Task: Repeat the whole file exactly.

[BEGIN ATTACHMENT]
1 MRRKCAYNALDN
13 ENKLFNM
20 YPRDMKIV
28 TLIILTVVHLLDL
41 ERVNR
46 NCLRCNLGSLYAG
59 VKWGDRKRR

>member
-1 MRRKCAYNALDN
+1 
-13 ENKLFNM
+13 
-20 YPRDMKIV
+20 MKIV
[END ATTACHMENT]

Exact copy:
1 MRRKCAYNALDN
13 ENKLFNM
20 YPRDMKIV
28 TLIILTVVHLLDL
41 ERVNR
46 NCLRCNLGSLYAG
59 VKWGDRKRR

>member
-1 MRRKCAYNALDN
+1 
-13 ENKLFNM
+13 
-20 YPRDMKIV
+20 MKIV